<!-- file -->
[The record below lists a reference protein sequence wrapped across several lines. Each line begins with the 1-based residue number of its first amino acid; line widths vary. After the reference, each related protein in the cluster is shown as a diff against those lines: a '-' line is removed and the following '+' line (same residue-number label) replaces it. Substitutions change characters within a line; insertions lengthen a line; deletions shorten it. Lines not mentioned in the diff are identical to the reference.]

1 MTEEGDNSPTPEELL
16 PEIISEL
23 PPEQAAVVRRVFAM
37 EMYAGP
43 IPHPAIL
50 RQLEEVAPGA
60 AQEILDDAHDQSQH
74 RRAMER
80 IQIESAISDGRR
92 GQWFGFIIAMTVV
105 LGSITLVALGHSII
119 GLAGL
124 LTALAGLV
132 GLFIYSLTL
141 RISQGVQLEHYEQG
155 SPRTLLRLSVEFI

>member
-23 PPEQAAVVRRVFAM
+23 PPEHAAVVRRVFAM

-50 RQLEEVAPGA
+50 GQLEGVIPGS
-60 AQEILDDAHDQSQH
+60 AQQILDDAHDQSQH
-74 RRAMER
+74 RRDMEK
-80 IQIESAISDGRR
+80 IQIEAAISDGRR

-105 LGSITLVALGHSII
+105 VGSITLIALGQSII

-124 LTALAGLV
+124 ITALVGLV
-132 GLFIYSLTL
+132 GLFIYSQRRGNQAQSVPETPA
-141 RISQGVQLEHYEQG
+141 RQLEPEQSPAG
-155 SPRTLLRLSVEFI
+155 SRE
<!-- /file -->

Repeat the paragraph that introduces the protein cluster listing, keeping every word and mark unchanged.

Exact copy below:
[The record below lists a reference protein sequence wrapped across several lines. Each line begins with the 1-based residue number of its first amino acid; line widths vary. After the reference, each related protein in the cluster is shown as a diff against those lines: a '-' line is removed and the following '+' line (same residue-number label) replaces it. Substitutions change characters within a line; insertions lengthen a line; deletions shorten it. Lines not mentioned in the diff are identical to the reference.]